I like to take walks. In fact, every day I try to take a brisk 2-mile stroll. I weave my way through neighborhoods and shopping districts, my head bobbing with the pace, my arms churning with the rhythm, my legs aching with the distance. I end up more exhausted than invigorated, but my doctor tells me that walking is good for my health, so I’m going to do it even if it kills me.
But, honestly, I do enjoy walking. I feel more in touch with nature on my daily jaunts: the sound of the congested traffic on Route 14, the smell of freshly made doughnuts wafting from Country Donuts, the sight of the garbage cans lined up like soldiers along the streets on pickup day. Yep, nature stuff like that.
But I have noticed something a bit disconcerting during these daily outings. Whenever I meet someone coming the other way on the sidewalk, I usually look for an opportunity to greet them or at least share a smile. But over the years I’ve noticed that this is becoming harder and harder to do. That’s because fewer and fewer people are willing to make eye contact with me.
My wife says that’s because I walk kind of funny and wear a Cubs hat. Well, I tried to change my walking form and stopped flailing my elbows. I also started wearing my John Deere hat, because nothing walks like a Deere. But still the people ignored me. Some would quickly pull out their cellphone and stare at it as we approached. Others suddenly would look at their watch. Then there are the ones who just looked straight ahead and walked by me as if I was a see-through non-elbow-flailing farm implement advocate.
I was starting to think it was really me, but then I read an article, “Keep Your Eyes to Yourself.” It talked about the possibility of a universal trend of greeting strangers with indifference as we pass them by. I wondered whether that trend was happening here in our localities. The only way to find out was to conduct my own field study.
So I grabbed my clipboard, my Cubs and John Deere hats, and I hit the sidewalks to conduct my research. I felt like Woodward and Bernstein in “All the President’s Men,” searching for informants to topple a presidency, except that instead of seeking some juicy disclosures, I was on the lookout for some ocular connections.
I simply walked down the sidewalk, and when people passed me by, I tried to make eye contact with them. If we did, I’d smile or say hello. I walked normally, keeping my elbows close to my body. I wore my Cubs hat for a while and then switched to the John Deere one. I bet you can’t wait to see the results. Well, here they are:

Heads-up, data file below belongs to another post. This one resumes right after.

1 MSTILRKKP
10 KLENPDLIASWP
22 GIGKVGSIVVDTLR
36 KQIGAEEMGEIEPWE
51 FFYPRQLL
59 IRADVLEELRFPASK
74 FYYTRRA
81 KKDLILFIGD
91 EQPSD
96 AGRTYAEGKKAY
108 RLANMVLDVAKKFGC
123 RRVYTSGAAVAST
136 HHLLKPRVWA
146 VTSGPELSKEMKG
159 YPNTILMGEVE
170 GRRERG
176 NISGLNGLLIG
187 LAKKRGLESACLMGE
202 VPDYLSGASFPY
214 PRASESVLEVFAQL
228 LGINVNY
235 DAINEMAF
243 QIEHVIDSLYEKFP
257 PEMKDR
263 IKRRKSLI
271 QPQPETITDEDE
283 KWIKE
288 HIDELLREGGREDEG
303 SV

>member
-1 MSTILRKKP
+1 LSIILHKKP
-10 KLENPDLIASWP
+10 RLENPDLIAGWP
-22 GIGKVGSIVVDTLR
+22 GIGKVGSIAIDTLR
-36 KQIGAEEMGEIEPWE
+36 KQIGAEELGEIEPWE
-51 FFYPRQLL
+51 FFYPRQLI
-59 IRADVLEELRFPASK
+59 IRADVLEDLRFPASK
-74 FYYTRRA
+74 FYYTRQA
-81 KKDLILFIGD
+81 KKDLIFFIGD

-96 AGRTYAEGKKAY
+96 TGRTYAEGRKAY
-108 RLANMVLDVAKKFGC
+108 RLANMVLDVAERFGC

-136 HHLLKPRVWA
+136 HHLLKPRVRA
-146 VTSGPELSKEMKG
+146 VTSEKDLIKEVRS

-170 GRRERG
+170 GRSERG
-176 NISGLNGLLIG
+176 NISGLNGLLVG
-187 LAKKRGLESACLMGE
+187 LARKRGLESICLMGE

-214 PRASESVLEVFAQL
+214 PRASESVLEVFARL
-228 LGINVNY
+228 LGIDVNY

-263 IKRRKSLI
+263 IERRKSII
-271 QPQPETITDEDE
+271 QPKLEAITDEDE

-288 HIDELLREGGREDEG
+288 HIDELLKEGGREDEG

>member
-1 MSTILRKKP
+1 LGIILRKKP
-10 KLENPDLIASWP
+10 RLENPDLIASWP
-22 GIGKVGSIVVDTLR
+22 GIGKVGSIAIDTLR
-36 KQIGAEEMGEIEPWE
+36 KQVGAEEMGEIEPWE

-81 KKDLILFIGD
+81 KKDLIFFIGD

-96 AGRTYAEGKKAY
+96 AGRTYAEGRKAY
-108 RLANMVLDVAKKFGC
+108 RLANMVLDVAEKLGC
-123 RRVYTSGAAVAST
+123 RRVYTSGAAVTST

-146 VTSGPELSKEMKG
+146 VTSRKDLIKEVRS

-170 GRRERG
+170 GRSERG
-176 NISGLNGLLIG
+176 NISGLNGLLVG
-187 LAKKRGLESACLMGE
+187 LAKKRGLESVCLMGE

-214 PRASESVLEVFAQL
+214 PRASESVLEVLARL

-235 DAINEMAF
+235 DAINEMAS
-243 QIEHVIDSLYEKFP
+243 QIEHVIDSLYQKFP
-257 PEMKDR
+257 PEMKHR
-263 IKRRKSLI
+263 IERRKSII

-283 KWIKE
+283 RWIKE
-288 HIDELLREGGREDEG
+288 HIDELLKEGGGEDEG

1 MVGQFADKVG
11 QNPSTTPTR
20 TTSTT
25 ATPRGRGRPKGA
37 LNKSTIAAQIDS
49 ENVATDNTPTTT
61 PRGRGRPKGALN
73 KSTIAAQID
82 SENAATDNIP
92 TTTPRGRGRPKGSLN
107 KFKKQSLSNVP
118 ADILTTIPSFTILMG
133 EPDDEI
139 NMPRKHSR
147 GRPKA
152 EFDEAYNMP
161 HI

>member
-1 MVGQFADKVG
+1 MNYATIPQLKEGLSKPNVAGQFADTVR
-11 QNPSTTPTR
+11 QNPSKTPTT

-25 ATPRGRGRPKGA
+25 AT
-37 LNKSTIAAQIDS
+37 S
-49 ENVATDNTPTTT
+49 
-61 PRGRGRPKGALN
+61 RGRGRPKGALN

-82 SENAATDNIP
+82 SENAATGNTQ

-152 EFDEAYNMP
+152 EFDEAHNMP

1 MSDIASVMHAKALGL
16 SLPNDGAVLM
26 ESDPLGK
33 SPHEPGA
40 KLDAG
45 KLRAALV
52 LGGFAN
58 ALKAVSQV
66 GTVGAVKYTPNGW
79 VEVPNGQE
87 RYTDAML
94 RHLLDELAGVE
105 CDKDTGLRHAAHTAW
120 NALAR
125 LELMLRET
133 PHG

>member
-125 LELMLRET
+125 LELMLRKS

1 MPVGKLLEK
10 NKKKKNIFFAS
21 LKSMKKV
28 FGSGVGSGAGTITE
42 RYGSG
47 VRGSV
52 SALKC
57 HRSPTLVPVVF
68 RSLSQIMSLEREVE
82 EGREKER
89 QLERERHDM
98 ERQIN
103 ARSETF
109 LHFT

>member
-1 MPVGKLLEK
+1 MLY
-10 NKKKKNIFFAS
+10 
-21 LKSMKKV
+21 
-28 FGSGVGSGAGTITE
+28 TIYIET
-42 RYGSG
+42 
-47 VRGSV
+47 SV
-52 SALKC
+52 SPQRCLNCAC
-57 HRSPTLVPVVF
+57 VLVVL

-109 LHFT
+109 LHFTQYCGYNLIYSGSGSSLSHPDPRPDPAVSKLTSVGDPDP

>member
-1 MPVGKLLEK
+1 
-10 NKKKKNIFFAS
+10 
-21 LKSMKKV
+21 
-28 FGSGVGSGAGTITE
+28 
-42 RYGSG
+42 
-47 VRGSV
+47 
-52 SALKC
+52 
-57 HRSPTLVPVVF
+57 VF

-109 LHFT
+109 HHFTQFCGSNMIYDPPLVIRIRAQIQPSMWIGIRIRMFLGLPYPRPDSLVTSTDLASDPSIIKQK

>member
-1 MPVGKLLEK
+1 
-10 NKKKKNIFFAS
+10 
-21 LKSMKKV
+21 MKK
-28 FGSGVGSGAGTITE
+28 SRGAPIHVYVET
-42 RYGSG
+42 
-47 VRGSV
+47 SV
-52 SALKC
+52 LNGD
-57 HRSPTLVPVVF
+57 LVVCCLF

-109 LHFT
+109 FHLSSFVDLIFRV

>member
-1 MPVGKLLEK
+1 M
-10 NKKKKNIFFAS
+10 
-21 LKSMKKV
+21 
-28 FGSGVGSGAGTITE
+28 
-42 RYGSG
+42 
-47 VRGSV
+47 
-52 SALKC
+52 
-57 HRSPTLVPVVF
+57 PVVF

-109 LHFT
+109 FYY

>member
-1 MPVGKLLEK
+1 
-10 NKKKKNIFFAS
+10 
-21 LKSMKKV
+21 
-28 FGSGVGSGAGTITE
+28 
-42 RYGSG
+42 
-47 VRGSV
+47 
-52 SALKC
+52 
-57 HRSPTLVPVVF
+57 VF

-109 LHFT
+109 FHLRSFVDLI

People who made eye contact: 1
People who avoided eye contact: 9
John Deere Hat
People who made eye contact: 2
People who avoided eye contact: 8
So there you are. It would seem that, according to my research, if you want the best chance to make eye contact with a stranger, you should wear a John Deere hat and walk around the block. Take that, Woodward and Bernstein.
A further revelation from the results of this investigation is the clear implication that the Cubs have a negative impact upon constructive human interaction, and that if they wore green-and-yellow uniforms and changed their name to “The Chicago Tractors,” then twice as many people would watch them.
I would suggest you conduct your own field study. Perhaps if everyone reading this tried to make eye contact with even one stranger, we could begin to reverse this trend of social indifference and detachment.
So let’s get out there and make this world a friendlier place! Just watch the flailing elbows, please.
• Michael Penkava is a retired teacher who taught for 35 years at West Elementary School in Crystal Lake. He is currently looking to buy a used John Deere lawn tractor to drive down the sidewalk during his morning walks. He can be reached at firstname.lastname@example.org.